His eyes said nothing was behind him. His brain said he was being stupid. His pride made him think of the people who had told him to stay in the parking lot. But his gut said to keep going, to run. Maybe a cleaning crew was working late in one of the buildings across the street…
He reached the lamp post.
He turned around.
The light was coming from almost directly above; the shadows were minimal. But there were definitely two, his and the other, three or four feet away. Both were completely still.
A sickening odor of mildew hit him like a punch.
He heard the deep chuckle again, more like a growl.
His knees felt like soup, but he took a step forward as rationalization and ingrained behavior overrode the survival instinct.
Nothing is there. Nothing is there. Nothing is there.
The second shadow didn’t move.
Jerry stopped right before it. He heard raspy, amused breathing. He smelled mildew and carrion. What was it? What was it waiting for?
Jerry barely registered a light growing brighter down the road. He choked on a fetid wave of hot breath. Something cold and rubbery touched his hand and the back of his head gently, as if to embrace him.
And then it showed itself, perhaps as consolation to prey that had played the game and lost. Jerry looked up into big nocturnal eyes and a grinning mouth that was wide and full of saws.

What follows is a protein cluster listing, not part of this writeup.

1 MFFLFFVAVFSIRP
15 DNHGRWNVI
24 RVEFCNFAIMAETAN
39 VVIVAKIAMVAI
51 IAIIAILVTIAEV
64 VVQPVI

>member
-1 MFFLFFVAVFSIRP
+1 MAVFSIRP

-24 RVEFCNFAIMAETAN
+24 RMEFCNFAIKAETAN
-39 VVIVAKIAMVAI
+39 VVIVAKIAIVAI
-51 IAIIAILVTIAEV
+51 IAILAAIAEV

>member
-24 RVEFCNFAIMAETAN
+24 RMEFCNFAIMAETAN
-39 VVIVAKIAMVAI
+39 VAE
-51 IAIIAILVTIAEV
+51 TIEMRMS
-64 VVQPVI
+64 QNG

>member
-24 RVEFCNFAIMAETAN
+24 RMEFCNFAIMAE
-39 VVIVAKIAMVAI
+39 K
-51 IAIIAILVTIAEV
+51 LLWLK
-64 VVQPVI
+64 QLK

“No!” he screamed.
Energized by fear, Jerry pushed against it. The teeth cut his face and sought his neck. The thing was too strong.
The headlamps of a car cast the growing light. The beams shined in the monster’s pale, saucer eyes. The creature winced and Jerry was suddenly free. He stumbled into the road as the car arrived. The driver stomped the brake pedal. Tires squealed on the wet pavement and the car began to slide. Jerry felt the impact as the car hit him. Then there was only blackness.
He was in an out of consciousness when the ambulance came and took him to the hospital. Jerry’s legs were broken, among other things. But he was alive.
The distraught driver told the responding police officer that she had seen something attacking Jerry just before he run into the road.
“It was big and white, like a hairless polar bear.”
“We don’t see many polar bears in San Diego, hairless or otherwise,” the officer deadpanned. “Maybe you saw a coyote.”
Later, loathe to report what had actually happened, Jerry confirmed that he had indeed been attacked by a coyote. This led to a dozen of the wild canines being shot and tested for rabies.
Jerry spent over a week in the hospital. Many of his co-workers came to see him. Everyone was sympathetic. No one gloated or said, “I told you so.”
When he went home, his insurance paid for a physical therapist to come by daily, and for an aide to help with meals and such.
On the third day, he heard the door open. He had left it unlocked because it was hard for him to get up, but they had knocked before. He glanced at the clock. They were twenty minutes early.
“Hello?” he called.
Jerry heard scraping footsteps in the hall. He smelled mildew and death.